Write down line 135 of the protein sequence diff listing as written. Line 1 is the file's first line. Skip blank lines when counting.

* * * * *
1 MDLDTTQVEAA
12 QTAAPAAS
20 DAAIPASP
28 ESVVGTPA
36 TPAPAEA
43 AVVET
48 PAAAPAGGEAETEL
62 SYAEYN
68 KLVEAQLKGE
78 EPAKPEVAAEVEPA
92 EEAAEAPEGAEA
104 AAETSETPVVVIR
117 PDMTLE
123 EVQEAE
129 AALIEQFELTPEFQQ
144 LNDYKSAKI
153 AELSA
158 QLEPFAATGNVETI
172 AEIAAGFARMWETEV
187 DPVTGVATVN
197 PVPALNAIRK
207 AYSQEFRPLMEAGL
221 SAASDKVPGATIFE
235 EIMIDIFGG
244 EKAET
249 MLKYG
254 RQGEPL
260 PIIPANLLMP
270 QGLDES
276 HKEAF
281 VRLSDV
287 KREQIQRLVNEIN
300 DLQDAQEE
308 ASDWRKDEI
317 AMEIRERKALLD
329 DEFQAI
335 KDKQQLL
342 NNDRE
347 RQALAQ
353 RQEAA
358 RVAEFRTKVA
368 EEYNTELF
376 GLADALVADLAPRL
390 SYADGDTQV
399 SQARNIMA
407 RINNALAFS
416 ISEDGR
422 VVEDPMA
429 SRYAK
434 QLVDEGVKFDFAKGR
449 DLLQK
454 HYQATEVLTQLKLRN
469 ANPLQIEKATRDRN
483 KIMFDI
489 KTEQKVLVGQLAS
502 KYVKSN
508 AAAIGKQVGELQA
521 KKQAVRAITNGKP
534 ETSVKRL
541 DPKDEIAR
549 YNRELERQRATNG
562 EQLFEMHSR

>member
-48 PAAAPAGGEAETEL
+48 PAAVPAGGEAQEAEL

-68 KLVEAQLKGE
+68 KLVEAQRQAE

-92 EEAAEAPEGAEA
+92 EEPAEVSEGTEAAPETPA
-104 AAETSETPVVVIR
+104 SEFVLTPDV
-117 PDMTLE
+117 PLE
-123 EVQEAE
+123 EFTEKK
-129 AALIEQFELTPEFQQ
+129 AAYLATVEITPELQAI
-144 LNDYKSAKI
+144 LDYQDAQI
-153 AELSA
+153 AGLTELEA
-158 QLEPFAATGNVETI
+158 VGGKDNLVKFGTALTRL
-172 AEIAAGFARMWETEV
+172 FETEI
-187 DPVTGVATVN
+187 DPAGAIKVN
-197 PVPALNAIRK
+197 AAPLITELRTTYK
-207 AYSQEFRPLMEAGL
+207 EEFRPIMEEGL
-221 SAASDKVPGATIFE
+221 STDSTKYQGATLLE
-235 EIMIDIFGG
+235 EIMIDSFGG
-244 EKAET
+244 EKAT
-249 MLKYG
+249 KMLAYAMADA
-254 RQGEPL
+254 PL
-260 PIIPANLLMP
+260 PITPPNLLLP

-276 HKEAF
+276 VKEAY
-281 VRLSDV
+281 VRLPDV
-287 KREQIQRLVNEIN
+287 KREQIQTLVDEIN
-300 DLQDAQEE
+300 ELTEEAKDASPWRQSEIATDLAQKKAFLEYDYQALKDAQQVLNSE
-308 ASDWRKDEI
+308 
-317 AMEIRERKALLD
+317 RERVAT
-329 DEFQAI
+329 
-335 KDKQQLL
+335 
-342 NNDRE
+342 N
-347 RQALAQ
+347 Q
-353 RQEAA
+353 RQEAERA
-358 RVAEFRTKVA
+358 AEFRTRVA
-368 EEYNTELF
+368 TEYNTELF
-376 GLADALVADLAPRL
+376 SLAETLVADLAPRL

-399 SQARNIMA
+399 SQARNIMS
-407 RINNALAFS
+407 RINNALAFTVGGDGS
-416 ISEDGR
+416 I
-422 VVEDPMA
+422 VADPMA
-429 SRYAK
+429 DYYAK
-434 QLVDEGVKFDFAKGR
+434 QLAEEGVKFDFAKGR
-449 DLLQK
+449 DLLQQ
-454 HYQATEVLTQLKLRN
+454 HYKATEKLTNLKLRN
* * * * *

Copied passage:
+407 RINNALAFTVGGDGS